Take, for example, the work Persistent did for a customer who brought an American product to India in June. Here, Persistent developed its Indian version. The product has now been released through banks in India and Persistent will get paid depending on the number of users that sign up. If the product flops, so does the company. “It shows our willingness now to put our skin in the game,” says Hari Haran, president of Persistent.
Shailendra Singh, principal at Sequoia Capital, who has invested in OPD companies such as Global Logic, talks about the enormous revenue opportunity in doing this. “OPD companies can really move the needle.” Kiran Karnik, former Nasscom president, agrees, saying the risk-revenue model is very appropriate for right now, and that it will even be the model going ahead.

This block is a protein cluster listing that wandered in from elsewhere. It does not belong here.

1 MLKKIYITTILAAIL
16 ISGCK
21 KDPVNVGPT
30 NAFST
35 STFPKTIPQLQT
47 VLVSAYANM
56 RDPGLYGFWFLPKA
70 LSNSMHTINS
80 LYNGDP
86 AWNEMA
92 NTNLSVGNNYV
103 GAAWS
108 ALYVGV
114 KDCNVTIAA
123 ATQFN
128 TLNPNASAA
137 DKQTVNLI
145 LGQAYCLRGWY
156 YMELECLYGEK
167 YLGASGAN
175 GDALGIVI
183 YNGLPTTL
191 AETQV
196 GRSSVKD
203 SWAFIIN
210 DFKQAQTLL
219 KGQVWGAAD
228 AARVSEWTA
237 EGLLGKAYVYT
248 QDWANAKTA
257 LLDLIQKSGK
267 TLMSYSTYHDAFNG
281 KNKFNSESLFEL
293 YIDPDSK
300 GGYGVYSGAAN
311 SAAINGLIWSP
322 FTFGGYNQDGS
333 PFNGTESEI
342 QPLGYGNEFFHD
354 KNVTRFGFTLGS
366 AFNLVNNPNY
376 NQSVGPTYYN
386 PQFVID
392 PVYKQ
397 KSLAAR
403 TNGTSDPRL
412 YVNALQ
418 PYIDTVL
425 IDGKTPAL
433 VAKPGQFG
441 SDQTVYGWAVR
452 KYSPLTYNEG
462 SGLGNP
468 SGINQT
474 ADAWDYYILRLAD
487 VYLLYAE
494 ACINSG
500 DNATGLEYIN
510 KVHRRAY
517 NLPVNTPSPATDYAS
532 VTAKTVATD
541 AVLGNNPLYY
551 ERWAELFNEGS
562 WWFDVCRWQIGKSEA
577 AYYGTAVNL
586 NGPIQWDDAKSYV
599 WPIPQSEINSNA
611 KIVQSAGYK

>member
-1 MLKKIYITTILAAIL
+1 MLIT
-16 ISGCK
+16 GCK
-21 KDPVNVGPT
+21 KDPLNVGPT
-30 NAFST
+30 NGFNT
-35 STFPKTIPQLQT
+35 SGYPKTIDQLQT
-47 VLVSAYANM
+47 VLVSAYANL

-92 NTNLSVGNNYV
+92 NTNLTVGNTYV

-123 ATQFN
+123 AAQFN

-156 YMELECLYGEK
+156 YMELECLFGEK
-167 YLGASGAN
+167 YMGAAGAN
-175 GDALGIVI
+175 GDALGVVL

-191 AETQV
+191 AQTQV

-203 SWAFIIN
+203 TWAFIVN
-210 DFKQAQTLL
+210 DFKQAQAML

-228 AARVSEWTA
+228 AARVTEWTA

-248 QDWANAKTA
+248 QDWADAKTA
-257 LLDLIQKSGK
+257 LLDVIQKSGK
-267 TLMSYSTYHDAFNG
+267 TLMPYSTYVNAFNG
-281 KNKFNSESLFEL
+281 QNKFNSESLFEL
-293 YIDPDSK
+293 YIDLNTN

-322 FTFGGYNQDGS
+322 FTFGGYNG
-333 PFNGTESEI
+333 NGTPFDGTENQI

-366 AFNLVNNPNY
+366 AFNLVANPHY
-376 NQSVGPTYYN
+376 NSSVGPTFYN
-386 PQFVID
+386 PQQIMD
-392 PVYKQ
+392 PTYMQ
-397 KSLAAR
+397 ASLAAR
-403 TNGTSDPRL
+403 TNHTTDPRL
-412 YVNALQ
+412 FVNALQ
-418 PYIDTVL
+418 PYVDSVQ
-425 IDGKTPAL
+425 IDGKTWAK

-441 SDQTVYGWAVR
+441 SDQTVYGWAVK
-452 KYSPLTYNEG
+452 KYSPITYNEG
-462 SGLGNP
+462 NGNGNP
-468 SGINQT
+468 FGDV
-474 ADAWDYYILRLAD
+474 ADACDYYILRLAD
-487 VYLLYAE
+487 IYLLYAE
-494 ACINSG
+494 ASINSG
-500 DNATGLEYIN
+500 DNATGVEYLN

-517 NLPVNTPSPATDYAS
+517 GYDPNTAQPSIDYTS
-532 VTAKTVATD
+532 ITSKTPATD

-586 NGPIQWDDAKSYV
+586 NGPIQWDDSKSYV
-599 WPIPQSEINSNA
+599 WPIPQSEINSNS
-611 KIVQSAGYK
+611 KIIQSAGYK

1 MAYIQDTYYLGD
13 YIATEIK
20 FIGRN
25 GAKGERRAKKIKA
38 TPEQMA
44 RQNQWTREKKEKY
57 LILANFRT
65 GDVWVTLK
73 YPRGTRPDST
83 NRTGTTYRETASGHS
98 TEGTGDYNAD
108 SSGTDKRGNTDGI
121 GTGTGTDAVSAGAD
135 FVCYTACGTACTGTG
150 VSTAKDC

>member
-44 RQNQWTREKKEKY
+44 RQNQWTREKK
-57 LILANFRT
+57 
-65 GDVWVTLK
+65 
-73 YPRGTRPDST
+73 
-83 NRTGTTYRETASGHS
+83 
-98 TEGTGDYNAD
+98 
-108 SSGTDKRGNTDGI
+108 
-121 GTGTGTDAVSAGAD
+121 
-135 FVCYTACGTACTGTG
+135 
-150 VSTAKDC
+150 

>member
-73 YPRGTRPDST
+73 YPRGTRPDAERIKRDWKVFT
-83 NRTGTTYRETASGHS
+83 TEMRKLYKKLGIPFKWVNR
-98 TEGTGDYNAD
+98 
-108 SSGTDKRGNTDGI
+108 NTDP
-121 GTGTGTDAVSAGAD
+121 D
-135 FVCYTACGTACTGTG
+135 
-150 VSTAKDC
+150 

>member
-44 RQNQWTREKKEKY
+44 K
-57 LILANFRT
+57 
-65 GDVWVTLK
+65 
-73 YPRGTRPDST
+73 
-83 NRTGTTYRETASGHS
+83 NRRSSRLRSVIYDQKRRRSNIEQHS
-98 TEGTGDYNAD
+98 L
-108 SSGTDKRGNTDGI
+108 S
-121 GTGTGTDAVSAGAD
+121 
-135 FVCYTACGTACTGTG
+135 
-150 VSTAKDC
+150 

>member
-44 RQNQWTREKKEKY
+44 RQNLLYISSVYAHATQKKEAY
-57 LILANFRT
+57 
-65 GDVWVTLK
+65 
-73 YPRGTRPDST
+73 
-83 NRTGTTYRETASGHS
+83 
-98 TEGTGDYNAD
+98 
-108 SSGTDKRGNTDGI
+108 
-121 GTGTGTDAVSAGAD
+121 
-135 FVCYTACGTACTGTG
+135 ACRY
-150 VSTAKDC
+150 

For the model to work, Persistent will need to own the intellectual property. If it has to reinvent the wheel every time, it won’t travel far. Persistent builds drivers, the computer programs that allow higher-level computer programs to interact with a hardware device. “We used to just build drivers for one company. Now, we are building drivers for that one company, and for all their competition,” says Deshpande, smiling at the improbability of it.
...Nevertheless, the risk-reward model is a tough one to pull off. The model is most often used by risky start-ups. “They are interested in this model because they are cash strapped and haven’t done the market research,” says Haque. Competitors in the OPD market also say the model can never be the only revenue stream.
Arun Natarajan is the Founder & CEO of Venture Intelligence, the leading provider of data and analysis on private equity, venture capital and M&A deals in India. View free samples of Venture Intelligence newsletters and reports. Email the author at firstname.lastname@example.org